Building Blocks: From South Africa to EIA
One of the top teams of EIA Hong Kong, Building Blocks, aims to help startups advancing from creation to the growth stage. We spoke with Jeniffer Mpho Lebethe (CEO) to learn more about the startup that was born at EIA 2019.
How would you explain Building Blocks in a nutshell?
Building Blocks is a South African registered company that focuses on two core activities. The first is providing entrepreneurship education to high school students from grades 9 to 12 through a bespoke 8 module curriculum designed to help young people learn how to enterprise themselves. The second activity is an online cloud platform that helps startups and SMEs generate cash flow and track business growth with the aim of becoming the leading platform to help startups and SMEs grow.
What problem are you working on? What solution are you offering?
Building Blocks identified the following two problems separately and provided these two solutions separately, too.
The first problem identified is that of the high youth unemployment rate in Africa, and thus a need for more job creators rather than job seekers. Providing entrepreneurship education at a high school level is the solution, as it teaches skills and theories that are not currently included in the majority of education curriculums within the schooling systems.
The second problem identified is that, according to Forbes, more than 70% of startups fail in the early stages for various reasons. The solution for this is to provide a platform that can generate cash flow projections for startups and, in the future, provide all-around critical information for startups and SMEs to help them grow.
Was that your first idea or did you have to pivot?
Building Blocks has had to pivot previously, however, as part of EIA, I pitched the idea relating to the online cloud platform for SMEs. Even with this, the idea changed and we pivoted multiple times. The core problem didn’t change, but the “how” of the solution did.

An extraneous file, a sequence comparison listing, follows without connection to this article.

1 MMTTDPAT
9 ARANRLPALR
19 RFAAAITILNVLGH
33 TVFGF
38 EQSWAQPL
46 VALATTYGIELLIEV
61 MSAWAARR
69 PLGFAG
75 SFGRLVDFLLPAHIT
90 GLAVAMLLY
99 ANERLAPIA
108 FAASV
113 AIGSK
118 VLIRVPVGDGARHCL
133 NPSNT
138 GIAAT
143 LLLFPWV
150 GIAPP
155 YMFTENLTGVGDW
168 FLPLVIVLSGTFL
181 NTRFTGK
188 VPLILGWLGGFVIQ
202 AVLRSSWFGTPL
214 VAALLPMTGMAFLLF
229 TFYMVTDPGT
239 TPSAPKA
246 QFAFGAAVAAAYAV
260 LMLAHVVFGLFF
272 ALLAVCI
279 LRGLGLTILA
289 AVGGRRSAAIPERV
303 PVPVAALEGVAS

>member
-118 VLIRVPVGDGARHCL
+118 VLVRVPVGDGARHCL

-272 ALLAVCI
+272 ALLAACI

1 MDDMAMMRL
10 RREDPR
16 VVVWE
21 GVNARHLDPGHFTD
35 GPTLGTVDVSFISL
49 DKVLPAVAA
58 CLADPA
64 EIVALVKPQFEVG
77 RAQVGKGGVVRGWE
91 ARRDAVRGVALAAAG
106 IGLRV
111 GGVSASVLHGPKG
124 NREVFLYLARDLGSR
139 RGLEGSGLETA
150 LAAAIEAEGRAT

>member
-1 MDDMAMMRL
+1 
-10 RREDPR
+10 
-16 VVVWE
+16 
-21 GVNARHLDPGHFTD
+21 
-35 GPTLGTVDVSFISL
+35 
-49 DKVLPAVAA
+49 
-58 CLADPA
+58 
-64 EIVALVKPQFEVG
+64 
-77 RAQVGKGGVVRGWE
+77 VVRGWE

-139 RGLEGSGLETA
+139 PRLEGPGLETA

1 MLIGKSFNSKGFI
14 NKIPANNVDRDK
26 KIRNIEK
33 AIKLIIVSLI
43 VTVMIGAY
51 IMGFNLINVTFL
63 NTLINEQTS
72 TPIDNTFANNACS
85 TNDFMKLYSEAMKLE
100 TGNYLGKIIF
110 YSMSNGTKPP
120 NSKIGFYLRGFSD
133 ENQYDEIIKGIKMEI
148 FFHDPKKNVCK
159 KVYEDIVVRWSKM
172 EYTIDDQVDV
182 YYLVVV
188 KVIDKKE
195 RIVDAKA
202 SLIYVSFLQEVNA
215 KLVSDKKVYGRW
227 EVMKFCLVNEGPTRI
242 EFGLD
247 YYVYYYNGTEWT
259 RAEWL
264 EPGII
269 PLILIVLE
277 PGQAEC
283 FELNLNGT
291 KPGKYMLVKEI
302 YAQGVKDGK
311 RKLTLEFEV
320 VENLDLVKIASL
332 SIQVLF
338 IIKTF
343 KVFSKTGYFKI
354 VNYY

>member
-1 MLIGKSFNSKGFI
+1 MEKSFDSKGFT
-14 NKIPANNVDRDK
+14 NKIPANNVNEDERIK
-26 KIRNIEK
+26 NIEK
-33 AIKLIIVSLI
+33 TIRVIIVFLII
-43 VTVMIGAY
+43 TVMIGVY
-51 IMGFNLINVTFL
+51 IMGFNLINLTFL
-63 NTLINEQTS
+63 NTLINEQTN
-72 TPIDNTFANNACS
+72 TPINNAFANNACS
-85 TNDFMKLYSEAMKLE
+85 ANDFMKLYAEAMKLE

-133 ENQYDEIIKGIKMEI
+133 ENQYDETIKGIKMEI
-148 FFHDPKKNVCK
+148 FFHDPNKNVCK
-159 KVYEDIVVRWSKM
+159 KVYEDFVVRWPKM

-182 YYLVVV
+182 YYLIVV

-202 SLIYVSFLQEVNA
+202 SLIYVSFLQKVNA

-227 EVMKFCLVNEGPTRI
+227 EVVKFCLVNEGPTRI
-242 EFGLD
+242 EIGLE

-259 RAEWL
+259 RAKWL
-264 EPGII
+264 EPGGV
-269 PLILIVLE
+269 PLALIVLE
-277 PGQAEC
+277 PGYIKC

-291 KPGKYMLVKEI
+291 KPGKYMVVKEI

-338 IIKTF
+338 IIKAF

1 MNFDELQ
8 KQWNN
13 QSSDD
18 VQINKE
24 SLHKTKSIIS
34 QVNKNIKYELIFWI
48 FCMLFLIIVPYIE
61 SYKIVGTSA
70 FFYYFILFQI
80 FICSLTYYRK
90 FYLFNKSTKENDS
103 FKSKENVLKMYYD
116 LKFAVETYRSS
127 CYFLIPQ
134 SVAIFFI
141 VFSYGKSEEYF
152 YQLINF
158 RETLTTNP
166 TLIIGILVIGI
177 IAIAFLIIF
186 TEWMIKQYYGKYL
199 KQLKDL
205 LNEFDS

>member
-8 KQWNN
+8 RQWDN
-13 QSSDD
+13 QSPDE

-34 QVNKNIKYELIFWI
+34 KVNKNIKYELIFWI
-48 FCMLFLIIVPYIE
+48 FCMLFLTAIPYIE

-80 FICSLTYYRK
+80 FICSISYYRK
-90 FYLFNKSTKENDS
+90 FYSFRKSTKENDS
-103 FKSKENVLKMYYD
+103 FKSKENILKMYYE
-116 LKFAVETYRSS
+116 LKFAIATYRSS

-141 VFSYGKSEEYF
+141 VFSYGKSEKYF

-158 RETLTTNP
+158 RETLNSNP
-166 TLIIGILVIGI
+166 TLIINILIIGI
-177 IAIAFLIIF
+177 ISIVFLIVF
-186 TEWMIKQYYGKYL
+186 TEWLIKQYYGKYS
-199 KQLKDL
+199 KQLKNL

What are you currently doing? What have you already achieved (apart from being EIA’s Top Team)?
I’m currently working with software engineers and an AI team to develop the platform (MVP) and applying for funding concurrently.
The most challenging thing about this idea is that the platform needs to be coded and created before it can be tested and brought to market other than in the form of a prototype. Funding is required for this, and early-stage funding has been challenging to acquire up to this point.
What are the next steps in the short-term? What about in the long term?
The next steps are to complete the MVP, launch in the market, and get as much feedback from users as we possibly can.
Our long term vision is to incorporate other products into the platform to create the leading one-stop-shop for startups and SMEs to help them grow.
What were the biggest challenges at EIA?
At EIA, the biggest challenge was having everything done in a short period of time—10 days, to be exact. It was especially difficult getting to speak to our customers, as we didn’t have time to set appointments, but needed their feedback for problem and customer validation.
Is there anything you’d like to add to the article?
Starting is always a good thing. No matter what happens after you start, taking the first step will always be the best decision you make. The worst that can happen is that you learn and move on knowing more than you did before.
Want to learn more about startup ideas from EIA? Check out these stories on our blog!
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